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A Very Short History of Computing, Microprocessors and Microcontrollers A selection of slides on just a few key events in early computing history. Sandra I. Woolley Electronic, Electrical and Computer Engineering. The World’s First Computer Colossus.

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Sandra i woolley electronic electrical and computer engineering l.jpg

A Very Short History of Computing, Microprocessors and MicrocontrollersA selection of slides on just a few key events in early computing history

Sandra I. Woolley

Electronic, Electrical and Computer Engineering


The world s first computer colossus l.jpg

The World’s First Computer Colossus

  • Colossus was built at Bletchley Park during WWII.

    http://www.bletchleypark.org.uk/

  • Bletchley Park was a major code-breaking site. Alan Turing and others worked on cracking the German Engima machine codes.

  • Colossus was built to decipher the Enigma codes.

  • Bletchley Park is open today as a museum. It includes a computer museum and a working replica of Colossus.

Top the Colossus computer,

Bottom left Bletchley Park and

Bottom right an Enigma machine.

http://www.bletchleypark.org.uk/


Computing at manchester after wwii mark i l.jpg

Computing at Manchester after WWIIMark I

  • The University of Manchester made a considerable contribution to the development of computing. They produced the first stored program computer, the first floating point machine, the first transistor computer and the first computer to use virtual memory.

Right Images of Mark 1 the computer built at Manchester University after WWII

Above Kilburn and Williams at the Manchester Mark 1 Console

http://www.computer50.org/kgill/index.html


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Electrical EngineeringManchester University 1950

Professor F.C. Williams

Tommy Kilburn


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The First Computer Program


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The First Department of Computer Science

  • Tommy Kilburn went on to set up a new Department of Computer Scienceat Manchester, with 12 staff.

  • The new department was housed in a different building.

  • The preparation of a new syllabus was of course a major undertaking.

  • In October 1965 the first intake of 30 first year students arrived.

1948 Professor Tommy Kilburn 1998

http://www.computer50.org/kgill/index.html


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ENIAC (Electronic Numerical Integrator and Computer)U.S. Army Computer @ University of Pennsylvania

  • ENIAC contained approximately 18,000 vacuum tubes, 70,000 resistors, 10,000 capacitors, and 6,000 switches.

  • It was 100 feet long, 10 feet high, and 3 deep. It consumed 140 kilowatts of power.


Slide8 l.jpg

ENIAC on a ChipENIAC-on-a-ChipMoore School of Electrical Engineering, University of Pennsylvaniahttp://www.ee.upenn.edu/~jan/eniacproj.html

Size: 7.44mm x 5.29mm; 174,569 transistors; 0.5 um CMOS technology (triple metal layer).


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The Transistor

  • John Bardeen, Walter Brattain and William Shockley discovered the transistor effect and developed the first device in December 1947, while the three were members of the technical staff at Bell Laboratories in Murray Hill, NJ. They were awarded the Nobel Prize in physics in 1956.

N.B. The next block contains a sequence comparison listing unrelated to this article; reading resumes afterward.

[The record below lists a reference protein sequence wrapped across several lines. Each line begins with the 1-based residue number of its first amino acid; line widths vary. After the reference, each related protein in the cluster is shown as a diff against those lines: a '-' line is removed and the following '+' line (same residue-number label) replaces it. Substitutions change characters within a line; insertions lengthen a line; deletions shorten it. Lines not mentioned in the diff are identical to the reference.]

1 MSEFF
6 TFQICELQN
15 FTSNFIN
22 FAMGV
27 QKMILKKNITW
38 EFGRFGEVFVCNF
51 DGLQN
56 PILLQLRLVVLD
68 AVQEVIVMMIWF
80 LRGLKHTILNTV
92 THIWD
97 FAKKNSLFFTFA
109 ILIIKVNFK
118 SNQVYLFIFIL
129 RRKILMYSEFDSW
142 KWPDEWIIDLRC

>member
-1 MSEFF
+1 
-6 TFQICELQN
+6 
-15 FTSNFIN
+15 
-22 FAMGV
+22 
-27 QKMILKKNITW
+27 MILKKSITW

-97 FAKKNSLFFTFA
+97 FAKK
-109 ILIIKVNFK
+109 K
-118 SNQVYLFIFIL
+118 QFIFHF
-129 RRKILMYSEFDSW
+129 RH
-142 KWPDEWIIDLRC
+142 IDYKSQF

• Developed as a replacement for bulky and inefficient vacuum tubes and mechanical relays, the transistor later revolutionized the entire electronics world.


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Intel

  • 1950's: Shockley leaves Bell Labs to establish Shockley Labs in California. Some of the best young electronic engineers and solid-state physicists come to work with him. These include Robert Noyce and Gordon Moore.

  • 1969: Intel was a tiny start-up company in Santa Clara, headed by Noyce and Moore.

  • 1970: Busicom placed an order with Intel for custom calculator chips. Intel had no experience of custom-chip design and sets outs to design a general-purpose solution.

  • 1971: Intel have problems translating architectures into working chip designs - the project runs late.

  • Faggin joins Intel and solves the problems in weeks.

  • The result is the Intel 4000 family (later renamed MCS-4, Microcomputer System 4-bit), comprising the 4001 (2k ROM), the 4002 (320-bit RAM), the 4003 (10-bit I/O shift-register) and the 4004, a 4-bit CPU.


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Intel 4004

  • Introduced in 1971, the Intel 4004 "Computer-on-a-Chip" was a2300 transistor device capable of performing 60,000 operations persecond.

  • It was the first-ever single-chip microprocessor and had approximatelythe same performance as the 18,000 vacuum tube ENIAC. The 4-bitIntel C4004 ran at a Clock Speed of 108 KiloHertz.


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The Intel 4004

Federico Faggin designed the Intel 4004 processor. His initials were printed on the circuit.


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The Busicom Calculator

  • The Busicom calculator used five Intel 4001’s, two 4002’s, three 4003’s and the 4004 CPU

The original engineering prototype of the Busicom desk-top printing calculator, the world’s first commercial product to use a microprocessor.

http://www.computerhistory.org/exhibits/highlights/busicom.shtml


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Intel 8008

  • 1972: Faggin begins work on an 8-bit processor, the Intel 8008. The prototype has serious problems with electrical charge leaking out of its memory circuits. Device physics, circuit design and layout are important new skills. The 8008 chip layout is completely redesigned and the chip is released.

  • There is a sudden surge in microprocessor interest.

  • Intel's 8008 is well-received, but system designers want increased speed, easier interfacing, and more I/O and instructions. The improved version, produced by Faggin, is the 8080.

  • Faggin leaves Intel to start his own company Zilog, who later produce the Z80.


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Federico Faggin : Zilog

  • Zilog produced the 3.5MHz Zilog Z80 (a very popular processor taught in many universities)

  • … and, later, a 16-bit Z8000. Another great design but Zilog struggled to provide good support, they were a new and inexperienced company and had only a few hundred employees; at this time Intel had over 10 thousand.